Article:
Human pathogenic Cryptosporidium species bioanalytical detection method with single oocyst detection capability
A bioanalytical detection method for specific detection of viable human pathogenic Cryptosporidium species, C. parvum, C. hominis, and C. meleagridis is described. Oocysts were isolated from water samples via immunomagnetic separation, and mRNA was extracted with oligo-dT magnetic beads, amplified using nucleic acid sequence-based amplification (NASBA), and then detected in a nucleic acid hybridization lateral flow assay. The amplified target sequence employed was hsp70 mRNA, production of which is stimulated via a brief heat shock. The described method was capable of detecting one oocyst in 10 μL using flow-cytometer-counted samples. Only viable oocysts were detected, as confirmed using 4′,6-diamidino-2-phenylindole and propidium iodide (DAPI/PI) staining. The detection system was challenged by detecting oocysts in the presence of large numbers of common waterborne microorganisms and packed pellet material filtered from environmental water samples. When the method was compared with EPA Method 1622 for C. parvum detection, highly comparable results were obtained. Since the described detection system yields unambiguous results within 4.5 h, it is an ideal method for monitoring the safety of drinking water.
KeywordsCryptosporidium mRNA Detection Liposome Lateral flow Human pathogen Oligo-dT
This study was funded in part by EPA Contract Number EP-D-06–034, NYSTAR. This research was also supported in part by the Cornell University Agricultural Experiment Station federal formula funds, Project No. 123–314 received from Cooperative State Research, Education and Extension Service, US Department of Agriculture. Any opinions, findings, conclusions, or recommendations expressed in this publication are those of the author(s) and do not necessarily reflect the view of the US Department of Agriculture. The authors would like to thank Jennifer Clancy and Randi McQuin of Clancy Environmental Consultants, Inc., Becky Hoffman and Martin Collins of the Wisconsin State Laboratory of Hygiene, and Giovanni Widmer and Sal Tzipori of Tufts University School of Veterinary Medicine for providing samples used in this study.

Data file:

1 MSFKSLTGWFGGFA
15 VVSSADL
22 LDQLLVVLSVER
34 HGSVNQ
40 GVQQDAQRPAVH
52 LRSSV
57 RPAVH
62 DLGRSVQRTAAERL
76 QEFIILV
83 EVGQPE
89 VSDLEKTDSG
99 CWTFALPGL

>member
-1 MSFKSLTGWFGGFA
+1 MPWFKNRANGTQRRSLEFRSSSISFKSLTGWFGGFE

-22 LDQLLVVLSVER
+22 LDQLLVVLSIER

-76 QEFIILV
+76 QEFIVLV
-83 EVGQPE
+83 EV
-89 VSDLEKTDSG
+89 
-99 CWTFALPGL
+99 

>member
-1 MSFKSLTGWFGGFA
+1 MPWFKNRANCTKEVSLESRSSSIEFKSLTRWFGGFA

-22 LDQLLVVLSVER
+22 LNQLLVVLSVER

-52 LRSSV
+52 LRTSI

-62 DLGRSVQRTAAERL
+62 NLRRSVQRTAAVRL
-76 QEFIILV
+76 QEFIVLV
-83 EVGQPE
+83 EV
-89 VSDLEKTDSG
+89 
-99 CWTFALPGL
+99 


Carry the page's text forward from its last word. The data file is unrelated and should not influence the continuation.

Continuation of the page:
- 1.Yagita K, Izumiyama S, Tachibana H, Masuda G, Iseki M, Furuya K et al (2001) Parasitol Res 87:950–955Google Scholar
- 3.Wilkinson SL (1997) Chem Eng News 75:24–33Google Scholar
- 5.Chappell CL, Okhuysen PC, Sterling CR, DuPont HL (1996) J Infect Dis 173:232–236Google Scholar
- 6.Environmental Protection Agency. Method 1622: Cryptosporidium in water by filtration/IMS/FA. Vol., 2005:45–60Google Scholar
- 10.Hartley HA, Baeumner AJ (2003) Anal Bioanal Chem 376:319–327Google Scholar
- 15.Stinear T, Matusan A, Hines K, Sandery M (1996) Appl Environ Microbiol 62:3385–3390Google Scholar